ALFRED, Maine — Defendant Mark Strong Sr. may take the witness stand in the first of two major trials in the high-profile Kennebunk Zumba prostitution trial, in which the prosecution rested its case Monday.
The trial of Strong, a Thomaston insurance broker and part-time private investigator accused of helping fitness instructor Alexis Wright run a prostitution business out of her Kennebunk Zumba studio, is now rapidly spiraling toward conclusion. The prosecution abruptly concluded its case just before the court broke for lunch late Monday morning, and defense attorney Daniel Lilley said he expected to rest his case Tuesday morning.
That potentially quick end to the case stands in contrast with the trial’s labored prologue, in which jury selection took four days stretched out over more than four weeks, and pretrial motions were on two occasions appealed to the Maine Supreme Judicial Court.
The prosecution rested in the case without calling any of the 18 convicted johns originally on its witness list to testify. Attorneys on both sides agreed to a stipulation Monday conceding that the johns in question paid Alexis Wright for sex, but never saw or interacted with Strong.
Lilley hopes that by the time of closing arguments he will be fighting only one charge in the case.
Strong’s team filed a motion to dismiss 12 of the 13 remaining charges before the lunch break. The defense already has successfully gotten 46 privacy invasion charges against the Thomaston man thrown out and has pressed Superior Court Justice Nancy Mills on at least two subsequent occasions to drop the charges related to promotion of prostitution, as well.
Lilley told Mills after the jury was excused for lunch Monday that he may call Strong himself to testify before he wraps up his case on Tuesday morning, but only if the judge allows the testimony to be limited to the verification of certain documents.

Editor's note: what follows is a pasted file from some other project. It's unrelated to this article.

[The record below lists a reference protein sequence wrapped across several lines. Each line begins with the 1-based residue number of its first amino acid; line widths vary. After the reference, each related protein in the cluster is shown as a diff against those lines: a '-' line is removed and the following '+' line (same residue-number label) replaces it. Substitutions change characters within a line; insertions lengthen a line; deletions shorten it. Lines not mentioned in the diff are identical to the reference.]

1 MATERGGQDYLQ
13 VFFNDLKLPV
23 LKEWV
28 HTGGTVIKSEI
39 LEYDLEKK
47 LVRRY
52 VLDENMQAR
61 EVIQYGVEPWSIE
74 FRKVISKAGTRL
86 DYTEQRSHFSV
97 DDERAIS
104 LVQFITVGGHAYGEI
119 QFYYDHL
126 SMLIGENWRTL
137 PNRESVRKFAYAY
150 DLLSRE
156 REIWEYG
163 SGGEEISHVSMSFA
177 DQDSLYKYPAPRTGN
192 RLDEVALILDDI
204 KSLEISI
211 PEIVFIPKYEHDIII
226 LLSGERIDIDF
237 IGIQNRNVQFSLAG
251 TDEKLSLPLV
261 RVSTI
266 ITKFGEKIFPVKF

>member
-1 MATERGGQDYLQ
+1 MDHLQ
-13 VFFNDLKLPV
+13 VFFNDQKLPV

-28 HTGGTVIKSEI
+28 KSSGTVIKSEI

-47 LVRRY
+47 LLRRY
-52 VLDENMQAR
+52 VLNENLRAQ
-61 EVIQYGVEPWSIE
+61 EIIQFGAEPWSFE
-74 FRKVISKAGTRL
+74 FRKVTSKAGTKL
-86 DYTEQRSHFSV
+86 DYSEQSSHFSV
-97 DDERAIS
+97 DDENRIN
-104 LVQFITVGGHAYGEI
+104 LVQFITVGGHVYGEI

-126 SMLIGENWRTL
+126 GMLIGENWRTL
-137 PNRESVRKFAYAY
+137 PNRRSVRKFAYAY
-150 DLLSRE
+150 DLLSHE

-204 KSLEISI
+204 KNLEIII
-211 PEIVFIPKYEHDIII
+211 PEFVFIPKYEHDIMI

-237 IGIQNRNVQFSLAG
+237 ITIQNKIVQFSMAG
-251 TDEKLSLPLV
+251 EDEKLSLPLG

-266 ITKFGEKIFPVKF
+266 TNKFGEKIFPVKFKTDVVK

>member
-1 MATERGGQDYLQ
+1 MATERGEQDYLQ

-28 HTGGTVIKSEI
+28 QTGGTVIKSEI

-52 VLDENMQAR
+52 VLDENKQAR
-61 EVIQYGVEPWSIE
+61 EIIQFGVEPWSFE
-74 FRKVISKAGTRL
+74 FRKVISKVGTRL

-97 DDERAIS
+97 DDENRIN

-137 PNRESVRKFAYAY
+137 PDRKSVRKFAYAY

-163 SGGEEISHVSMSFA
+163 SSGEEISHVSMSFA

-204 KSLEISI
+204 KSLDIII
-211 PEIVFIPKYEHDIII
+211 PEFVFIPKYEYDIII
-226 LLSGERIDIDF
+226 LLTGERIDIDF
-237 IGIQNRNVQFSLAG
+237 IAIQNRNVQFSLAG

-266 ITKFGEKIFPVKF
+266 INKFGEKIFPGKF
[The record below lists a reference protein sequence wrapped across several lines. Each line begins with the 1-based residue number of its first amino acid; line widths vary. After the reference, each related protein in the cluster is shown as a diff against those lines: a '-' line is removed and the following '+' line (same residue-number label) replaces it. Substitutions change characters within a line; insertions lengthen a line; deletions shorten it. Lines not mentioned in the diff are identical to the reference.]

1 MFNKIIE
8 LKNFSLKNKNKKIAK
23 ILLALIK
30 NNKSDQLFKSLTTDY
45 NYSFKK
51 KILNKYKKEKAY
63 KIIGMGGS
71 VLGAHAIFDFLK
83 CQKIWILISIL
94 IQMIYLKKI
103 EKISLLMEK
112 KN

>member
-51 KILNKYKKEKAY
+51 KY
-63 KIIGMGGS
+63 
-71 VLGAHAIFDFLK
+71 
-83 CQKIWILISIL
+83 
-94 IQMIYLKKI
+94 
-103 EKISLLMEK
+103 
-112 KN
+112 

The defense hopes to convince jurors that Strong was charged in the case as retaliation for an investigation he was doing into past misconduct by members of the Kennebunk Police Department, including Audra Presby, a key witness and patrol officer.
To that end, Lilley questioned Presby about notes found during a search of Strong’s insurance agency in which her 2009 affair with married then-supervisor Nicholas Higgins apparently was referenced, but the judge upheld prosecution objections to follow-up questions about what Presby thought that Strong was intending with the notes. Mills agreed with prosecutors’ contention that Presby commenting on Strong’s plans for the notes would qualify as speculation or hearsay.
As a result, to essentially prove to the jury that Strong indeed was investigating police misconduct, Lilley has opened the door to calling him to the witness stand to speak on the issue firsthand. But the defense attorney said he would do so only if the judge blocked questioning beyond the verification of the documents in question.
In the defense’s latest motion to dismiss, Lilley argued that the very charges of promotion of prostitution are “constitutionally defective.” The defense did not ask Mills to throw out the one count of conspiracy to promote prostitution.
Mills didn’t rule on the motion to dismiss or on any conditions she might impose on the possible testimony of Strong. She is expected to do so Tuesday.
Lilley has directed his argument on alleged police payback as well as the notion that Strong has not financially benefited from the alleged prostitution business nor directed clients toward Wright. However, in his motion to dismiss, he acknowledged that the state law counts many varied activities — including “causing or aiding another to commit or engage in prostitution — other than as a patron” among the qualifications for “promotion of prostitution.”
“The prejudice Strong has suffered in this trial because of these defective pleadings is apparent: he and his team have had to prepare defenses to each and every possible element of these crimes as alleged, as the state has never articulated which exact provisions of [the law] were applicable in these various time frames and for each count,” the motion to dismiss reads, in part.
“One juror expressed concerns to this court that the term ‘promotion’ meant very little to her when the charges were read, to the point where she did not understand what those charges meant,” the document later continues. “There is a sincere risk that other jurors could be similarly confused because of the broadness and vagueness of the language of the indictment, which would prejudice defendant Strong.”